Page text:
The main quality problem here is slag metallurgy. In the absence of this, phosphorus and nitrogen contents must be kept low in the electric arc furnace by other means. One possibility would be to achieve the desired pig iron quality by adding carbon. However, decarbonization means no carbon. Improving the properties in the second step, for example with heat treatment and mechanical forming processes, therefore seems to be much more effective.
Many steels are subjected to multiple heat treatments, e.g., to draw them apart again and roll them. At RWTH Aachen, for example, research is currently being carried out on air-hardening ductile steels (Lufthärtend duktile Stähle, LHD-steels). This means cooling the steel directly from the forging heat. The air cooling causes martensite to form and small carbides to precipitate. The end product is a high-strength steel with significantly lower emission values. There is always a great demand for high-strength steels; the automotive industry needs them, for example, to make passenger compartments and, more recently, battery surrounds for electric cars as crash-resistant as possible.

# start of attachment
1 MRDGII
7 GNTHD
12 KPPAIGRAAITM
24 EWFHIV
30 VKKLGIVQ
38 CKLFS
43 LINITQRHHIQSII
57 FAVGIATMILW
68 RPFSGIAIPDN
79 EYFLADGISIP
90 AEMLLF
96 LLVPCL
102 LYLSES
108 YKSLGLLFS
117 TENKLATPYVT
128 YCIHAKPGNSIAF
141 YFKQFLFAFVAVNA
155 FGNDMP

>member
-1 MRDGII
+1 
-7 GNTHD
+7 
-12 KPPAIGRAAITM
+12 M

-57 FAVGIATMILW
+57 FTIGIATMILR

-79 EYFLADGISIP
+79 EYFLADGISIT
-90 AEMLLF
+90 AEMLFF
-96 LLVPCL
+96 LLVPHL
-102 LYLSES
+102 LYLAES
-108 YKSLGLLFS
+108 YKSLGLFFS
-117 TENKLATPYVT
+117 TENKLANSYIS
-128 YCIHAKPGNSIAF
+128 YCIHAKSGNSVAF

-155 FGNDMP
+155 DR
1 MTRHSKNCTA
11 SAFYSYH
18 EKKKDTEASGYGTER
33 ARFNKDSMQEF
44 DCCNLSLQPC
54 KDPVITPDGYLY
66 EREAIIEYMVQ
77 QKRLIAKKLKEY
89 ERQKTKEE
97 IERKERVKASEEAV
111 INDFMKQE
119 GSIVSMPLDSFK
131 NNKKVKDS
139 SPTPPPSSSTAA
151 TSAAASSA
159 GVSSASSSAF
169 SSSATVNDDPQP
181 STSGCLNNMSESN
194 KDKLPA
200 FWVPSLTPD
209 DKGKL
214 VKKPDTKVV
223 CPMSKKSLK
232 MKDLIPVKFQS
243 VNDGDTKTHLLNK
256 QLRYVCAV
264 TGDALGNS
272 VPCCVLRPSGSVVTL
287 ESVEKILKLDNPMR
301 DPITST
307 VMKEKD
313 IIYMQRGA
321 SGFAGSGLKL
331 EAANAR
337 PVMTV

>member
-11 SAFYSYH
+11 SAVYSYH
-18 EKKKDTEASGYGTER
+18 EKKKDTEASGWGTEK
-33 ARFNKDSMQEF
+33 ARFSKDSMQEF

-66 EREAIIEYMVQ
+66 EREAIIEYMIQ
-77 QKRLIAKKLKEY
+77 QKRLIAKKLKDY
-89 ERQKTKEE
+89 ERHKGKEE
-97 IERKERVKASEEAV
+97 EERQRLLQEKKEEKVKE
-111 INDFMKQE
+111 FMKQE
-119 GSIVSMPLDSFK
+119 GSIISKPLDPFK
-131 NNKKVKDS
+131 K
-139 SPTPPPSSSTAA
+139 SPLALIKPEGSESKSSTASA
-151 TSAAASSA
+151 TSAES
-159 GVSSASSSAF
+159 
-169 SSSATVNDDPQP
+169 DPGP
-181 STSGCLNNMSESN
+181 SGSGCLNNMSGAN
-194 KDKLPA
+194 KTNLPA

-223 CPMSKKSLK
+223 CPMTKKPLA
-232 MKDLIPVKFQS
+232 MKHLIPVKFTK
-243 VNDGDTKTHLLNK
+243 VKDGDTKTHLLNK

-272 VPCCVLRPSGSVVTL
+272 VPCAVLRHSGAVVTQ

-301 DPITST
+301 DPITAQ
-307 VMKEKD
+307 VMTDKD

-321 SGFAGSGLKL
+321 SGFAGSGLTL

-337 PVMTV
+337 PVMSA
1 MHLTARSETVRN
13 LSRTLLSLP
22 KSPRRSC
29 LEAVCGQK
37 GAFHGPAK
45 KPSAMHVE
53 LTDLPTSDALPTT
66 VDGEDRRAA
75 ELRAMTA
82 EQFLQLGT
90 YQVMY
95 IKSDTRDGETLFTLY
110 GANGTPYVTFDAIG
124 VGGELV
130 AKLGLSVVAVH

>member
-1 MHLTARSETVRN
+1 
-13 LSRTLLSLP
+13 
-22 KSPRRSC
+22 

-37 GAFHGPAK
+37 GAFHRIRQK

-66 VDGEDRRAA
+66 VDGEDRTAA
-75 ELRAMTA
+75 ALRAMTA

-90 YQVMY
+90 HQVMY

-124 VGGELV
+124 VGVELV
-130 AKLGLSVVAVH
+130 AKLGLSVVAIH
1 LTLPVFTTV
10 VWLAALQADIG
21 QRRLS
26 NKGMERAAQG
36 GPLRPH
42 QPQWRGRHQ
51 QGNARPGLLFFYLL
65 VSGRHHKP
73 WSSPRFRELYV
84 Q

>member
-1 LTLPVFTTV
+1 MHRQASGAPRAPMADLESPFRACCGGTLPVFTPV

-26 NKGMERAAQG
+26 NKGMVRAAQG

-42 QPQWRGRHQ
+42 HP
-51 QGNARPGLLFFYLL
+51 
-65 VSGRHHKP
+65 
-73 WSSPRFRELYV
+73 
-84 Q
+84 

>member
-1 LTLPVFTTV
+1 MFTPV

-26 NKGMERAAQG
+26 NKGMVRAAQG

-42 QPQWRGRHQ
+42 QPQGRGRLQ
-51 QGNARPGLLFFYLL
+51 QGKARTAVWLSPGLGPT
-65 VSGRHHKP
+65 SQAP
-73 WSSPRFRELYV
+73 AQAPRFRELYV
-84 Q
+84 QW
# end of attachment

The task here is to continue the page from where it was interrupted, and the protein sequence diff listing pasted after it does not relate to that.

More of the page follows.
Many auto manufacturers have therefore in the meantime concluded agreements with their steel producers for the return of their scrap. Steel scrap is increasingly being melted down in the plants, both by the conventional route and in the electric arc furnace. The CO2 footprint per ton of steel can thus be reduced significantly, in some cases by 80-90 percent.
Good and bad scrap
The main problem with scrap is its separation, because not all scrap is optimally recyclable due to its composition. But here, too, sustainable improvement is already in sight: New systems equipped with artificial intelligence and high-performance sensor technology are helping with sorting, for example with regard to alloys.
Alloys of the most diverse kinds, which come together in scrap, are another hurdle in this context on the way to 100 percent circularity of steel. Substances such as copper and tin are difficult or impossible to remove from the molten metal.